The Press Newspaper
From 8-13 a year ago to a 6-0 start this season, the Woodmore softball team appears to be headed in the right direction.
Behind senior pitcher Madeline Phillips, Woodmore has won its games via a mix of clutch hitting and piching, something that's already earned them a 2-0 record in the Northern Buckeye Conference.
Despite finishing five games below .500 one year ago, the Wildcats were a little better than their record. Many losses were by close margins, a testament to the job Phillips, a two-time, first team All-NBC selection, did while accumulating a 1.59 ERA to go with 210 strikeouts in 140.2 innings.
This season, Phillips is pitching just as well (6-0, 0.40 ERA), but she's gotten much more run support. The team has scored at least three runs in every game and has downed its opponents by a combined score of 44-8. Two of those victories came in dramatic fashion, including a 3-2 non-league win over Margaretta in nine innings and an 8-5 defeat of NBC foe Rossford, while the other four wins have been blowouts.
The reason for the team's improved play has to do with the fact that the team is returning eight starters. For many players, 2013 was their first crack at varsity action and that inexperience reared its head at crucial times. Those learning experiences are beginning to pay off for Woodmore this time around.
In addition to Phillips' .667 batting average a number of other players who now have a year of varsity experience under their belt are hitting well, including catcher Hanna Zollinger (.526), third baseman Courtney Clowers (.316), center fielder Casey Wilhardt (.312), and second baseman Grace Weirich (.300).
“Coming into this year, we knew the experience that we got from last year was going to be a big key,” said head coach Aaron Clouse. “There were so many situations where our experience cost us (last year).
“Bringing back eight starters, we knew we had the potential the be pretty good. I think we only played one or two non-conference games before the league schedule last year, so we didn't get much experience (before league play).
“We have not had a JV team in four years. What happens with some girls is they get forced into action out of necessity sometimes. That learning curve takes time (and) we're in a good softball league. Experience can only be gained. You can't teach it in practice. We've improved in every aspect.”
The victory over Rossford was impressive for two reasons. One, the Bulldogs were expected to be one of the top teams in the NBC this season, but the win also illuminated the Wildcats' perseverance when faced with adversity.
After blowing a 2-0 lead, Woodmore responded by scoring four runs to take a 6-2 advantage, only to give up three runs in the next half of the inning on a couple of key errors. However, the Wildcats responded by scoring an insurance run to push the advantage to 7-5 before finishing things off for the victory. Most importantly, the team scored eight runs on 12 hits, a sign that last year's woes at the plate could be a thing of the past.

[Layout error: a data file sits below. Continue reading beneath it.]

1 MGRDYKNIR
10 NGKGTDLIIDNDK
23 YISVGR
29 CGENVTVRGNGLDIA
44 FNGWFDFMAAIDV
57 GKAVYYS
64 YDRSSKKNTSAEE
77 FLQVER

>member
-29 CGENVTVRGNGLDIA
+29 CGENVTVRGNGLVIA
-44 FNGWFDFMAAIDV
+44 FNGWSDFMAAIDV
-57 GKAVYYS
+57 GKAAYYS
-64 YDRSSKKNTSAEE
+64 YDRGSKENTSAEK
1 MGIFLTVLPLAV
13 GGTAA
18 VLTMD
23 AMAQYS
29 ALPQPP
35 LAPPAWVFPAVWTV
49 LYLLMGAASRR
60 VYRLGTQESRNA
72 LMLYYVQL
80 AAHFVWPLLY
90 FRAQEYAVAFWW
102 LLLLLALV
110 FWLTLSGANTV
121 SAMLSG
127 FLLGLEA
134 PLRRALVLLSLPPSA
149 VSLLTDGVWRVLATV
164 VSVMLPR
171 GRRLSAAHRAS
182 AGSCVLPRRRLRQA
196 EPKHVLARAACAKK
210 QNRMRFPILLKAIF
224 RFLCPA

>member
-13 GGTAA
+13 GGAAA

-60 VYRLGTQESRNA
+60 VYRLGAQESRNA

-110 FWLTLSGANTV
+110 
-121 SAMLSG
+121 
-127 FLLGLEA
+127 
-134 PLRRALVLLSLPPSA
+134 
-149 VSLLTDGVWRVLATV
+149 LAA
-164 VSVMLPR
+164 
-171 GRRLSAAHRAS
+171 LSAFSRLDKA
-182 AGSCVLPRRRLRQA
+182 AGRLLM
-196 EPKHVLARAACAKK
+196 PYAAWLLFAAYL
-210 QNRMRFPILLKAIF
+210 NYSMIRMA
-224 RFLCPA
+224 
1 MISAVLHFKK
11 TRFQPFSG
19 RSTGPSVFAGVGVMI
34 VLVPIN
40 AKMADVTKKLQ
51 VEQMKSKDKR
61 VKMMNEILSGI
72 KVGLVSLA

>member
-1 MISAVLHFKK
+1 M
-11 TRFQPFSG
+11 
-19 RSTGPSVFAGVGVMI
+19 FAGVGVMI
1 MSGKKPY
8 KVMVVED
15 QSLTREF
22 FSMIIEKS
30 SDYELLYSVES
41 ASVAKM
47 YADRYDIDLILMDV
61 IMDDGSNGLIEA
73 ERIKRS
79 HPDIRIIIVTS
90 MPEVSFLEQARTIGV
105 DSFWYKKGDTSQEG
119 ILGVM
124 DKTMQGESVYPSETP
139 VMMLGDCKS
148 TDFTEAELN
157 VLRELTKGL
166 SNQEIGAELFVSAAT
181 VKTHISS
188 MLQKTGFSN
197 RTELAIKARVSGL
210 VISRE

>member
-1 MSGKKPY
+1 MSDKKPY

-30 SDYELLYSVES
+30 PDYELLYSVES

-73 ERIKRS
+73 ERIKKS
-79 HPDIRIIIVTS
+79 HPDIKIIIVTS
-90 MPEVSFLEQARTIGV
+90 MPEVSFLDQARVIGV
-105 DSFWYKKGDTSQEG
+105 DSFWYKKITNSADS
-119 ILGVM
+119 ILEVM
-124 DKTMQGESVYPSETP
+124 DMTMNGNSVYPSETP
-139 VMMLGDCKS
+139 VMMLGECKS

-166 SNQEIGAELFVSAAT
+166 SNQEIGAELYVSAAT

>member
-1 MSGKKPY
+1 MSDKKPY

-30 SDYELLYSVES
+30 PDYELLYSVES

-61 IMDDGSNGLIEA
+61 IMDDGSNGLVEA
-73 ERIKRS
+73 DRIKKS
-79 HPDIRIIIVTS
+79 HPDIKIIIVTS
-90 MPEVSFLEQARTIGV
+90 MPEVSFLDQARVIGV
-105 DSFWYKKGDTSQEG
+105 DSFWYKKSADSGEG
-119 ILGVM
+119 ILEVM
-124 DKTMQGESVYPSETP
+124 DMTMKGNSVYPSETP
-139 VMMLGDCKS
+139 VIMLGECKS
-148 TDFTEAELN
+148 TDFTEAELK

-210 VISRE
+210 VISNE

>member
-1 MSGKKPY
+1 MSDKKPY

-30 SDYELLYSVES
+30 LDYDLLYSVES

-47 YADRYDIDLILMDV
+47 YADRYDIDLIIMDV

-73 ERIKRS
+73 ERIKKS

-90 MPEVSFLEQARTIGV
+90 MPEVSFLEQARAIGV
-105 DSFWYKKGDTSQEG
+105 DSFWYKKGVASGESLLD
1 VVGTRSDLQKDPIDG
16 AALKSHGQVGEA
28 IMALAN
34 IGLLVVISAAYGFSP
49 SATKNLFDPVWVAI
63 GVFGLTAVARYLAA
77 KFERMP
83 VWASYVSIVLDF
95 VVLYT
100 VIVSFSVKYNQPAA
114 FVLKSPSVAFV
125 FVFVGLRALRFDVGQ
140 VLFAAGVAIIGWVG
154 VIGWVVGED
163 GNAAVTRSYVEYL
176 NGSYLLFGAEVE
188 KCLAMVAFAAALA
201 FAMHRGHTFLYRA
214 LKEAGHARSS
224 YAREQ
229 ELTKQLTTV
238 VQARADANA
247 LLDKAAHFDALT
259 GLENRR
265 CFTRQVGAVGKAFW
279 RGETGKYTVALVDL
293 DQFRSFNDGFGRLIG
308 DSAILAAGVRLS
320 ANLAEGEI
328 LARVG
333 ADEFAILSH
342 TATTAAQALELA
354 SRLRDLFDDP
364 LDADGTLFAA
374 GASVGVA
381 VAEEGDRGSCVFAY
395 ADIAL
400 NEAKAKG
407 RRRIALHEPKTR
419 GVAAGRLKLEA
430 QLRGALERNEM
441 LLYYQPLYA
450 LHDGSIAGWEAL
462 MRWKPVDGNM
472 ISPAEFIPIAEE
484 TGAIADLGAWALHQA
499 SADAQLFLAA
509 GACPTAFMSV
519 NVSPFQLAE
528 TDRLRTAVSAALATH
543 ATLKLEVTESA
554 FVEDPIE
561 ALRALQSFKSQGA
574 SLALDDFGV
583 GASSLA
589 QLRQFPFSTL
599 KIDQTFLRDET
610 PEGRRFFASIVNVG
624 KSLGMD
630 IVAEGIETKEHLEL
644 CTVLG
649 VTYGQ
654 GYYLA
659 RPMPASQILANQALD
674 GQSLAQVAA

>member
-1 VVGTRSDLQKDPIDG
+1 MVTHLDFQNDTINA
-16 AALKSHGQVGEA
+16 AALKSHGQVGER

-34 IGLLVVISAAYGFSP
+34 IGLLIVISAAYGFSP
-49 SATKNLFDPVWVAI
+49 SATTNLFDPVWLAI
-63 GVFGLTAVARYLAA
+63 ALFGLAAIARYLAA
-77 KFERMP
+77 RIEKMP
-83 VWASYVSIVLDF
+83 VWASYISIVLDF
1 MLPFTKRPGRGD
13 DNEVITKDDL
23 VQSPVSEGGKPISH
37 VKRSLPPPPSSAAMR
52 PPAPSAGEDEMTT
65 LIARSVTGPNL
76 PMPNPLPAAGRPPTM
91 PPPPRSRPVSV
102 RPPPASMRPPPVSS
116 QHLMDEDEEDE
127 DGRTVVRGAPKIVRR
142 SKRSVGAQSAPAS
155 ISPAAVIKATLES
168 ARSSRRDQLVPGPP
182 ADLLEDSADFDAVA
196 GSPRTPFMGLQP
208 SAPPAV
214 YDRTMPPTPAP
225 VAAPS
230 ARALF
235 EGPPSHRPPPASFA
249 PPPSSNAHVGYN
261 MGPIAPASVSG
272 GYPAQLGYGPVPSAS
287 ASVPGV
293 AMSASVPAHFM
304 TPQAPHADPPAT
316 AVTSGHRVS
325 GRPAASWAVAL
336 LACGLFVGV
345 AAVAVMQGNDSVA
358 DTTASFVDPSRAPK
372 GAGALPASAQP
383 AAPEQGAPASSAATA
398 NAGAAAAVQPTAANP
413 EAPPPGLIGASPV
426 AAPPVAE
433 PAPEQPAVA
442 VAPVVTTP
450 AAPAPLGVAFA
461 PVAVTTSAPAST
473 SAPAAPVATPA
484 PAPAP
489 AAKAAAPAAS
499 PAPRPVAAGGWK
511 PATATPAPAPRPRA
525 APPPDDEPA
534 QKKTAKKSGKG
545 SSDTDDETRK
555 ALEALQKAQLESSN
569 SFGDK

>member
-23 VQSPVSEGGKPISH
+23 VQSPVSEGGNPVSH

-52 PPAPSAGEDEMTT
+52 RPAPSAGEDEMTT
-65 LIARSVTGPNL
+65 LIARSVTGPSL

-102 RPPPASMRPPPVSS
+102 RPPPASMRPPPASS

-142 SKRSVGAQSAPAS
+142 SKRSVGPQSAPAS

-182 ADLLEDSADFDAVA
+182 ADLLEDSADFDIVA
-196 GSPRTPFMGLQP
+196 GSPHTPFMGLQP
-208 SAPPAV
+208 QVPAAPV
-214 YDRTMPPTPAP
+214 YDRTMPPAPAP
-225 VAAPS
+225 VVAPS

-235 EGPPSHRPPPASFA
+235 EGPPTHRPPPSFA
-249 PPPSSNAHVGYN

A number of players contributed in the victory with Phillips connecting for three hits and three RBIs and Weirich finished with three hits and two RBIs. Zollinger had three hits, Clowers, who had the game-winning hit against Margaretta, had two RBIs and Wilhardt reached base three times and scored twice.
The team has also gotten steady play from other starters, like left fielder Morgan Witt, right fielder Natalie Davis, first baseman Kari Kruse, shortstop and sometimes designated player Marena Hartford and shortstop Emily Paul.
“Coming off last year and losing those close ones,” Phillips said, “we can battle back no matter what the score is and stay in it.”
Phillips, who has signed to pitch at Urbana University, an NCAA Division II school located about halfway in between Dayton and Columbus, is pleased with the performance of her club.
“I feel very good about where we are,” Phillips said. “We are much improved from last season, but there is room to grow. I think it's made a huge difference. Experience is key in a lot of different experiences. Being exposed and knowing how to react is a big part of our growth this year.
“I'd say we are cautiously optimistic because it's so early. We're very pleased with how we're playing. We're still making mistakes that need to be corrected, but we see what could be.”
Clouse believes strongly that his club won't get ahead of themselves.
“They're not overly confident,” Clouse said. “They know to stay grounded. We're still making some mistakes. What I saw was their ability to persevere after making mistakes. They're playing with a level of confidence that we didn't play with last year.”
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